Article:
Butcher and meat

Behind every BBQ there’s a butcher

Butcher Matt Flynn talks about what ethical meat means to him and how taste is directly linked to animal welfare.

As peak BBQ season arrives with the warmer weather, butcher at organic veg box company Riverford Matt Flynn talks about the difference between free range and organic meat, what goes into making a quality meat, and what he looks for on a farm when it comes to animal welfare.

Wicked Leeks (WL): What does ‘ethical meat’ mean to you?

Matt Flynn (MF): Ethical meat, to me, means sourcing it from a producer that promotes environmentally friendly business practices; paying attention to field rotations so that they can recover and encouraging producers to grow vegetables alongside rearing animals and using their manure to build a full, circular, organic chain.

Animal welfare is a top priority. When I go to visit our producers, I look out for different indicators depending on the species but the main ones are the amount of space available, the animals’ reaction to us being there – because if they’re poorly treated they will be nervous – and the condition of the field that they’re in.

High animal welfare would have plenty of space for the animals, with a rotation of fields, secure and well maintained, and in the case of cattle, they should be curious, inquisitive animals.

Animal welfare is an important part of taste. If animals are stressed before slaughter, they release adrenaline, and this can make the meat tasteless and tough. Matt Flynn

Matt FLynn

WL: What makes meat taste good?

MF: Slow-reared meat for taste is always the best, but often the animal that tastes the best isn’t the best for profit. This is because the longer an animal is alive, the more it costs the farmer in feed. In organic systems, whether the animal is ready or not is judged by the farmer who looks at the age and the weight. Whereas other places often use the animal, even if it isn’t up to weight to ensure better margins.  

Animal welfare is an important part of taste. If animals are stressed before slaughter, they release adrenaline, and this can make the meat tasteless and tough.

We try to reduce stress by as much as possible, so we work with small scale producers, all of which are very close to us to limit to the travel distance from the farmer to the abattoir and then to our butchery. Our abattoir is small, meaning the animals are not hanging around for a long time and are processed very efficiently.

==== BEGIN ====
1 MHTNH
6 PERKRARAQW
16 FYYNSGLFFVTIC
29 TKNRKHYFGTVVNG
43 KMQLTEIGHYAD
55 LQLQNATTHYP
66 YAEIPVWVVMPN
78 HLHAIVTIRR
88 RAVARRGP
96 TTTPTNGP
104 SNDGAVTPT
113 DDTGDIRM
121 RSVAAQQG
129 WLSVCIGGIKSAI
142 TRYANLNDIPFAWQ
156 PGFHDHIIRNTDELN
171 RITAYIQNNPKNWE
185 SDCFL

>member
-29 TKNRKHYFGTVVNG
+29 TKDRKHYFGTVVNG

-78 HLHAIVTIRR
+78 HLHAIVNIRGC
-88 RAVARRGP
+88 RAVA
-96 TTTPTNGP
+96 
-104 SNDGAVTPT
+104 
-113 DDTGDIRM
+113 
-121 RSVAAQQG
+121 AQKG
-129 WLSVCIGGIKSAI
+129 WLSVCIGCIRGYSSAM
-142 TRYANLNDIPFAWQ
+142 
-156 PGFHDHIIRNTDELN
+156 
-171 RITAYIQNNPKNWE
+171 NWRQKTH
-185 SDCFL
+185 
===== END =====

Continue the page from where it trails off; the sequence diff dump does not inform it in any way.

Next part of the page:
The final part of the puzzle is the maturation and ageing process. At Riverford we wet age our meat, meaning it matures inside a vacuum pack instead of hanging dry, so that the flavour matures and is more tender.

WL: What role do ‘ethical’ butchers play in supporting high welfare, sustainable farms?

MF: The butchery at Riverford always buys the whole carcass and this means we can source directly from farmers and they keep more of the money. Otherwise, if we only wanted certain cuts we’d have to buy from a middleman, and they would keep a cut.

Riverford producers know that they can call and speak to me directly and visit us on site if they have any questions; we’ll always help where we can. We also work with the farmers to plan availability through the year with a forecast so they can manage production and breeding effectively.

WL: What do you think about different certifications when it comes to meat?

MF: In my opinion, organic is the leader in ‘ethical’ meat and should always aim to be not only the best tasting, but the best for the animals, farmers and customers. While free range has a great focus on the living conditions of the animals, it is not always focused on the welfare of the animal with regards to vaccinations, rearing and scale of production, leading to higher stress levels and the overall health of the animals.

WL: Do you think we should eat ‘less but better’ meat?

MF: I fully agree. Meat is an important part of my diet, but I think it is more important to eat less meat but from a high animal welfare, sustainable and ethical source.